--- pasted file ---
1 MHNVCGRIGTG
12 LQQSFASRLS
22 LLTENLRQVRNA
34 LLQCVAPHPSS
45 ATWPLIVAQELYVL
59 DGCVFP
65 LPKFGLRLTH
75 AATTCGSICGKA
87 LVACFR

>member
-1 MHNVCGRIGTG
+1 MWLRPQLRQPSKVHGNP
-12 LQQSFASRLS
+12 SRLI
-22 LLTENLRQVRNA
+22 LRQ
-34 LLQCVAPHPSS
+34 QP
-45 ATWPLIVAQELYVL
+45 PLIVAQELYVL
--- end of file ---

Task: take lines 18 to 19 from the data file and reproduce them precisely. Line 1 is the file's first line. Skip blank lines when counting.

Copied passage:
+34 QP
-45 ATWPLIVAQELYVL